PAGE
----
Figure Fig. 15. L@E 2006-07. A contribution to the public forum from a Latvian student.
The learning experience was a complex one, with many factors concurring on it. The overall pattern that emerges from the evaluation is that the benefits were real and substantial, even in the difficult context of formal education in several different countries, each with a different educational system.
The conclusions that can be drawn from the above is that MUVEs can effectively empower complex educational experiences in formal education. There remains three nontrivial questions: 1) What was the specific role of the MUVE in the learning process? 2) Which features of the MUVE were the necessary ingredients for the successful educational outcomes? 3) What is the overall lesson learned about design?
As regards the first question: the MUVEs played a crucial role in all the educational experiences discussed in this paper but at the same time it must be acknowledged that they could not have “done the job” alone. But this applies to any tool used in education: “technology for education” does not mean that “technology makes education” nor that “technology covers all the aspects of education.” The MUVEs were felt as the cornerstone of the experience, which was called by everyone a “3D-world experience” even if the time spent in the MUVE was a small percentage of the whole experience. Students were engaged by the MUVE sessions: they typically “asked for more” at the end of each of them and they very reluctantly logged out.
As regards the second question: MUVEs were conceived to support playful social interaction as a stepping stone to facilitate learning. This meant: to support activities rather than content delivery; to keep actions fast-paced to avoid users getting bored; to surprise users with unusual features; to alternate serious discussions with games; to have superusers (the staff tutors) who kept everything working and on schedule; to display the users' generated content (pictures, presentations ) in the 3D world, which was fascinating for the students at that time; to alternate activity games in which moving and exploring the environment was relevant with discussions in which paying attention to the chat was relevant.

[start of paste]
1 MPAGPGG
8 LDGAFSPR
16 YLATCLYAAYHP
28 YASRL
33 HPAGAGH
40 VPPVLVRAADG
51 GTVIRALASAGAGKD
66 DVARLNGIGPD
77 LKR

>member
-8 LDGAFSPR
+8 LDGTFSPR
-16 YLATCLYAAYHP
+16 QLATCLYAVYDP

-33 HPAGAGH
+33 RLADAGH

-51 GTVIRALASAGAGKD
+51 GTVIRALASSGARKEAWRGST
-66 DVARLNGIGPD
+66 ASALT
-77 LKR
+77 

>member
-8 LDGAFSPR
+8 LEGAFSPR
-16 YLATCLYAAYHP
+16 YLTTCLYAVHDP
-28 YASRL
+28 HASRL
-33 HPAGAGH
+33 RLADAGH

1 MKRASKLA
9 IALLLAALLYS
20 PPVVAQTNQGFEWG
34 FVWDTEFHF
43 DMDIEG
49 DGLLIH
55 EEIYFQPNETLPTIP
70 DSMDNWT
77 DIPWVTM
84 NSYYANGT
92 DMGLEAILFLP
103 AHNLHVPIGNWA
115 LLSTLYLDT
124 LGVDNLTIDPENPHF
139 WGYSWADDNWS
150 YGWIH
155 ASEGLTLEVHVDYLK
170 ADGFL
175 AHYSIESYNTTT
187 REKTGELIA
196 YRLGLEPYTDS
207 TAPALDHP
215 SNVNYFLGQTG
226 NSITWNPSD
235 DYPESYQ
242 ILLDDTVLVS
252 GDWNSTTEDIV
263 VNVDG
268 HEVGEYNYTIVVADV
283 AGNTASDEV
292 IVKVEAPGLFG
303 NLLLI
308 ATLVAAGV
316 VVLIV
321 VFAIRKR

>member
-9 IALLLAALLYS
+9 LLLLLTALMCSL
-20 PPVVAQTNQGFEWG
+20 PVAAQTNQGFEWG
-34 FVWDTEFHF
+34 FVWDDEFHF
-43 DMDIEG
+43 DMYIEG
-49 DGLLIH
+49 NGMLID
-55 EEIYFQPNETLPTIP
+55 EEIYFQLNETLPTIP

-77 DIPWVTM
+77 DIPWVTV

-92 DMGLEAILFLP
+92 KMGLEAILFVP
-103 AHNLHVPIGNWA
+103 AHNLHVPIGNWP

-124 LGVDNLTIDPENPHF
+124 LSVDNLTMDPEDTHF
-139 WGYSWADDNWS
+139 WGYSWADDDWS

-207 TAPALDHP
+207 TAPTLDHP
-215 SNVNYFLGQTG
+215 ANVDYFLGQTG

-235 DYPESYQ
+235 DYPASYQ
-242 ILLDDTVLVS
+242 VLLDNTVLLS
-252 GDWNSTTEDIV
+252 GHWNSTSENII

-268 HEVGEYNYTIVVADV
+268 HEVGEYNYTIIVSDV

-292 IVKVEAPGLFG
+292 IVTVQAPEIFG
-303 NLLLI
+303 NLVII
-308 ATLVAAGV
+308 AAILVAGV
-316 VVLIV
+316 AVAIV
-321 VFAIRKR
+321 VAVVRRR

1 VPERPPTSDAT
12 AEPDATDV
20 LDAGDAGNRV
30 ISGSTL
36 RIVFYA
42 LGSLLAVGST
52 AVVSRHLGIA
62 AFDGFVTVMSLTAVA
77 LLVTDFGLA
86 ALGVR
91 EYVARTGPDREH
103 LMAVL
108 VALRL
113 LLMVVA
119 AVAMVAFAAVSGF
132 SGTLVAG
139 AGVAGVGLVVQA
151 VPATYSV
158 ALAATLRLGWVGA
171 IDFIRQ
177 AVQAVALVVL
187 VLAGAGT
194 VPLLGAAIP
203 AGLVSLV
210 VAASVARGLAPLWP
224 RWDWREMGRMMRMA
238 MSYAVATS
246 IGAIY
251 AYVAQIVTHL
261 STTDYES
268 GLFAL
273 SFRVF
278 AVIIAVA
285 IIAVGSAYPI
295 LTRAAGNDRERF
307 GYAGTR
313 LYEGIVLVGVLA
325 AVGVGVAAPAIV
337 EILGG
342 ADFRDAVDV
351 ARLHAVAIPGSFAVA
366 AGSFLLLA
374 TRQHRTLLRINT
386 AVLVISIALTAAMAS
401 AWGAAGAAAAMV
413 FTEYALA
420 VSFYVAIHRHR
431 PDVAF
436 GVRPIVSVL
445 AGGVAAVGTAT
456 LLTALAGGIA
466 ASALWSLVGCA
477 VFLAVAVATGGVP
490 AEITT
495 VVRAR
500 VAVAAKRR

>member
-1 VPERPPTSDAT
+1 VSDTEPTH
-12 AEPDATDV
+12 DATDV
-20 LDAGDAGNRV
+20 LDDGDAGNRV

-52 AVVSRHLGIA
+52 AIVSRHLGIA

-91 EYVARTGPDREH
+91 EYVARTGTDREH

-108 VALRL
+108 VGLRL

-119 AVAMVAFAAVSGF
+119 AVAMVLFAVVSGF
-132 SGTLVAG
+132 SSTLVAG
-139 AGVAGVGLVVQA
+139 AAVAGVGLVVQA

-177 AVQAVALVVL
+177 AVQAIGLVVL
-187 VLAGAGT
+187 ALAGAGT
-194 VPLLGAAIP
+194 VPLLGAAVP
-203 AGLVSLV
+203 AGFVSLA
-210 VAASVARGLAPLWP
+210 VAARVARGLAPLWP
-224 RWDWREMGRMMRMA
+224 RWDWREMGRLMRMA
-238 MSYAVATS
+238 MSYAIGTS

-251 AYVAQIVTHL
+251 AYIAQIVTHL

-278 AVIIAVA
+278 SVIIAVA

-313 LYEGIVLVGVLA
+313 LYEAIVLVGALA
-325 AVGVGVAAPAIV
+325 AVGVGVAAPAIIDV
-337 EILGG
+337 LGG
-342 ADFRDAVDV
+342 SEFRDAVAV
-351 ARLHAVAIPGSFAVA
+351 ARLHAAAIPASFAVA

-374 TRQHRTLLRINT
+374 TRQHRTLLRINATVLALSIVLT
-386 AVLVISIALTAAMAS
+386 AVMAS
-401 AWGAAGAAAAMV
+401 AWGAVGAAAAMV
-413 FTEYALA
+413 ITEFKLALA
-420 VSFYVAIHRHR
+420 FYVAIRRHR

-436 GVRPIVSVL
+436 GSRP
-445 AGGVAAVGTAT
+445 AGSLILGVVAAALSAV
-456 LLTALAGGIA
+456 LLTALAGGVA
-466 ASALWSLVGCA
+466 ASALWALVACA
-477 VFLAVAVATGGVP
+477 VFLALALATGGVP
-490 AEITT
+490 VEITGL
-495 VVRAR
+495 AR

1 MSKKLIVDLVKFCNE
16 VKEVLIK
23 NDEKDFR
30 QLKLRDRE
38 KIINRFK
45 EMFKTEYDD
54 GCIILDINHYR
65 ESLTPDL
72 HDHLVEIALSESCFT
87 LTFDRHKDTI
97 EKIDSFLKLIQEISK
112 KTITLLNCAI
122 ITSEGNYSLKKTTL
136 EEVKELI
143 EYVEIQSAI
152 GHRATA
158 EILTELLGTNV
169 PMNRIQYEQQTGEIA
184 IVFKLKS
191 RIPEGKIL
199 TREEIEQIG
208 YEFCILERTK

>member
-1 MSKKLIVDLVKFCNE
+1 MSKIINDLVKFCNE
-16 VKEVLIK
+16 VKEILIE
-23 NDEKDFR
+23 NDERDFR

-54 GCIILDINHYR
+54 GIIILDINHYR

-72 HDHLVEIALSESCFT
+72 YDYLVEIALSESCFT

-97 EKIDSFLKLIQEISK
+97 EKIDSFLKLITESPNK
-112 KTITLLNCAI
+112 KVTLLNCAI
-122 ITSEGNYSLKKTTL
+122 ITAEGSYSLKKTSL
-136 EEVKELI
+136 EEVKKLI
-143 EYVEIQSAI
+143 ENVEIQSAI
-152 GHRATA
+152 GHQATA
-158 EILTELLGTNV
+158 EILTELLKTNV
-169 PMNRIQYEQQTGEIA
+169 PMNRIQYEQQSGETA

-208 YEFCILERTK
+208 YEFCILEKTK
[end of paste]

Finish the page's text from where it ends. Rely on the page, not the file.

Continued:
As regards the third question, the answer is more complex. First of all, the parallel design processes of the experience and of the MUVE, with strong interrelation between the two, must be acknowledged from the beginning. The experience design generates requirements for the MUVE and the MUVE suggests possibilities or requirements for the experience. This implies a multidisciplinary design team working together: the standard setting, with pedagogy experts defining requirements and developers implementing them, does not work well. Second, the need for an evolutionary “biological life cycle” has to be acknowledged. The initial design must be put in the field, closely monitored and continuously modified. Evolution never stops, and the pace of the evolution must be fast, in order to keep track with problems and opportunities created by the environment (i.e., by teachers, students, educational goals, technical affordances, etc.). The third lesson is to keep well in mind the educational requirements. In an educational experience customer satisfaction is important, but double checking what is actually being learned is far more important. In the pedagogy community, many critics of technology-based solutions emphasize the fact that the engagement that technology often provides is not a benefit on its own: it must be leveraged to obtain educational benefits.
Better understanding the complex relationship between the design of technology-based educational experiences and the educational outcomes is the next research step. In addition, a specific concern is “inclusion” of best and least performing students [ 60], [ 61]. Technology in fact, as also shown by the experiences discussed in this paper, seems very good at involving even those students that remain at the borders in ordinary educational activities. This research will take into consideration a broad range of technology-based educational formats [ 62].
The authors thank all the people that contributed to the success of their programs: technical people, educators, teachers, and students. They also thank their experts (more than 20) who were interviewed in order to create specific content items, and the pedagogy experts (Thomas Reeves and Michael Orey of the University of Georgia, Athens, and Jennifer Preece of the University of Maryland, College Park), who helped to interpret the evaluation data. They are also grateful to their partner institutions (the Museum of Science and Technology in Milan, the Israel Museum in Jerusalem) and various sponsors (Accenture International Foundation, Accenture Italian Foundation, and the Regional Government of Lombardy). The work is partially funded by the Italian Ministry of Education, University and Research (MIUR) under the FIRB RBNE07RCPX L4A (Learning for All) research project.